Entity

Time filter

Source Type

Yanggu, South Korea

Yeom J.-M.,Korea Aerospace Research Institute | Seo Y.-K.,Korea Aerospace Research Institute | Kim D.-S.,Korea Meteorological Agency | Han K.-S.,Pukyong National University
Journal of Sensors | Year: 2016

This study mapped the solar radiation received by slopes for all of Korea, including areas that are not measured by ground station measurements, through using satellites and topographical data. When estimating insolation with satellite, we used a physical model to measure the amount of hourly based solar surface insolation. Furthermore, we also considered the effects of topography using the Global Land One-Kilometer Base Elevation (GLOBE) digital elevation model (DEM) for the actual amount of incident solar radiation according to solar geometry. The surface insolation mapping, by integrating a physical model with the Communication, Ocean, and Meteorological Satellite (COMS) Meteorological Imager (MI) image, was performed through a comparative analysis with ground-based observation data (pyranometer). Original and topographically corrected solar radiation maps were created and their characteristics analyzed. Both the original and the topographically corrected solar energy resource maps captured the temporal variations in atmospheric conditions, such as the movement of seasonal rain fronts during summer. In contrast, although the original solar radiation map had a low insolation value over mountain areas with a high rate of cloudiness, the topographically corrected solar radiation map provided a better description of the actual surface geometric characteristics. © 2016 Jong-Min Yeom et al. Source


Weissmann M.,German Aerospace Center | Harnisch F.,German Aerospace Center | Wu C.-C.,National Taiwan University | Lin P.-H.,National Taiwan University | And 6 more authors.
Monthly Weather Review | Year: 2011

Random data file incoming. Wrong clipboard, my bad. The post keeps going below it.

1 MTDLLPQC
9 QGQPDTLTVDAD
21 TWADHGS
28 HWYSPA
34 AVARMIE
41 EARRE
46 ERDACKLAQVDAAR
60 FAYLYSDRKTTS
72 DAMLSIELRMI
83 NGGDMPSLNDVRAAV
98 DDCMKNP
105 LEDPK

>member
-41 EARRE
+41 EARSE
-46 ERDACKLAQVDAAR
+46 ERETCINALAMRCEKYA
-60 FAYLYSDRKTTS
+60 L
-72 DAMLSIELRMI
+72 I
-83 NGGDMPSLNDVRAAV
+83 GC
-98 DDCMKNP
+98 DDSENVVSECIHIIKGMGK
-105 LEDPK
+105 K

A unique dataset of targeted dropsonde observations was collected during The Observing System Research and Predictability Experiment (THORPEX) Pacific Asian Regional Campaign (T-PARC) in the autumn of 2008. The campaign was supplemented by an enhancement of the operational Dropsonde Observations for Typhoon Surveillance near the Taiwan Region (DOTSTAR) program. For the first time, up to four different aircraft were available for typhoon observations and over 1500 additional soundings were collected. This study investigates the influence of assimilating additional observations during the two major typhoon events of T-PARC on the typhoon track forecast by the global models of the European Centre for Medium-Range Weather Forecasts (ECMWF), the Japan Meteorological Agency (JMA), the National Centers for Environmental Prediction (NCEP), and the limited-area Weather Research and Forecasting (WRF) model. Additionally, the influence of T-PARC observations on ECMWF midlatitude forecasts is investigated. All models show an improving tendency of typhoon track forecasts, but the degree of improvement varied from about 20% to 40% in NCEPandWRFto a comparably low influence inECMWFand JMA. This is likely related to lower track forecast errors without dropsondes in the latter two models, presumably caused by a more extensive use of satellite data and four-dimensional variational data assimilation (4D-Var) of ECMWF and JMA compared to three-dimensional variational data assimilation (3D-Var) of NCEP and WRF. The different behavior of the models emphasizes that the benefit gained strongly depends on the quality of the first-guess field and the assimilation system. © 2011 American Meteorological Society. Source